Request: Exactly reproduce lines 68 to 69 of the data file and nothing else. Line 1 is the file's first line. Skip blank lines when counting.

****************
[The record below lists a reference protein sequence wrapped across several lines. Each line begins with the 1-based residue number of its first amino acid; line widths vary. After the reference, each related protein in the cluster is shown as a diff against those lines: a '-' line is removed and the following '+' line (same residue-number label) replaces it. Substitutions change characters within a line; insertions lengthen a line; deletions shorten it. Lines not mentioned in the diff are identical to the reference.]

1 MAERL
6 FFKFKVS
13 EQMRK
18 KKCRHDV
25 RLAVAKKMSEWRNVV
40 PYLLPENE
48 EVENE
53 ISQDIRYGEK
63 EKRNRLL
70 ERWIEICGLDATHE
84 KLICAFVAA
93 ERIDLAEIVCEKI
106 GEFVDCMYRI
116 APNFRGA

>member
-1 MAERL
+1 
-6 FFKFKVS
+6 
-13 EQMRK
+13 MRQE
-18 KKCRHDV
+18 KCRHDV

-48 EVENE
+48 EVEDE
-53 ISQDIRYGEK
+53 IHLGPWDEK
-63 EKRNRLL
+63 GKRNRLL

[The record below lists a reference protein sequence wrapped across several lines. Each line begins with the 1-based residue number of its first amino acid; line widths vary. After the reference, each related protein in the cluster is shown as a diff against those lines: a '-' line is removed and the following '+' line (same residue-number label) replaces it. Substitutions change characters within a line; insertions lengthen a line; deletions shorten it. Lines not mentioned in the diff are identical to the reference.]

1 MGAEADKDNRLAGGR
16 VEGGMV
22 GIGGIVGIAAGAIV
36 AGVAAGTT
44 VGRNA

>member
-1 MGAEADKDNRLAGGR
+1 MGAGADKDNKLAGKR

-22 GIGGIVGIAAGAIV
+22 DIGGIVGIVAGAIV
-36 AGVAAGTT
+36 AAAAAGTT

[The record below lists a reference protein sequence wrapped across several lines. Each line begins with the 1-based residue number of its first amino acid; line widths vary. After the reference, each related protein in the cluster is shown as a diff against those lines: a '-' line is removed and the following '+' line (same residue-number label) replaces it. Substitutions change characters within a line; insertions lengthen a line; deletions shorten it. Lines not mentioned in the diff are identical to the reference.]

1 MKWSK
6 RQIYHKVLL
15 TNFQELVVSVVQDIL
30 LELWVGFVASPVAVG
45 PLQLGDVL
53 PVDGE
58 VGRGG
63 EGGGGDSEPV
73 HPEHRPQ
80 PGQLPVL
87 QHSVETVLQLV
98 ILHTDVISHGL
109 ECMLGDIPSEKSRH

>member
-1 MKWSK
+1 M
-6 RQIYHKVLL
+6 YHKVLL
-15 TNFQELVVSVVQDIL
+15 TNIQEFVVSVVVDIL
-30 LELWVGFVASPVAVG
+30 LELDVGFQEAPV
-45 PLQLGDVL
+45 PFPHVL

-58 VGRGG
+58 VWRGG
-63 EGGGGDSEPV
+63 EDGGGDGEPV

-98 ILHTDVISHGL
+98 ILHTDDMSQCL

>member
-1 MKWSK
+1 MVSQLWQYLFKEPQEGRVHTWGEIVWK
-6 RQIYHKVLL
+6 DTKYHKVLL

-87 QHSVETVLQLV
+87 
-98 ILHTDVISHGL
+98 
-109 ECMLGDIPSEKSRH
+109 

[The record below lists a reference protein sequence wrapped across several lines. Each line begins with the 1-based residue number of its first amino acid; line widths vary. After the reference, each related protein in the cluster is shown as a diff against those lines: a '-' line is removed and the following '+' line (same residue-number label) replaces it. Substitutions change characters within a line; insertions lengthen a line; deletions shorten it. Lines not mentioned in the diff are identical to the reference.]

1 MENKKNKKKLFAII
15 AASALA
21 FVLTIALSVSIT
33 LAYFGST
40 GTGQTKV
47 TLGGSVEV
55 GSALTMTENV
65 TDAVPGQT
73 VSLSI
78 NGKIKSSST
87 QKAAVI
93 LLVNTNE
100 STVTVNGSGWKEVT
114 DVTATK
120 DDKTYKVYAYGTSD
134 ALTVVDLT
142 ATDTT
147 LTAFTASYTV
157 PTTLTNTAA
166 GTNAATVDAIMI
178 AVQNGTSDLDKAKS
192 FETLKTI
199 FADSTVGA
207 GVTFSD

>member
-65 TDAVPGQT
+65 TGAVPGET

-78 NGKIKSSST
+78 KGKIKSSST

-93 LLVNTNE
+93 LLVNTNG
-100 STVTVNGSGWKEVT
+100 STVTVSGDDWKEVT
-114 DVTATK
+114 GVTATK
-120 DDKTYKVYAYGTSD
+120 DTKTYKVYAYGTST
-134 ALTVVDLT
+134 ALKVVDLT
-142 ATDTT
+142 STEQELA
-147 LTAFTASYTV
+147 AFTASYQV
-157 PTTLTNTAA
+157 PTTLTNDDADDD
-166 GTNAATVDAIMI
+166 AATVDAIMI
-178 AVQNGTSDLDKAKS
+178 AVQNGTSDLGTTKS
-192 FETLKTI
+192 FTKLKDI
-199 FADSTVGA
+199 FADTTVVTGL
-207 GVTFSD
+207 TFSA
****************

+45 PFPHVL

-58 VGRGG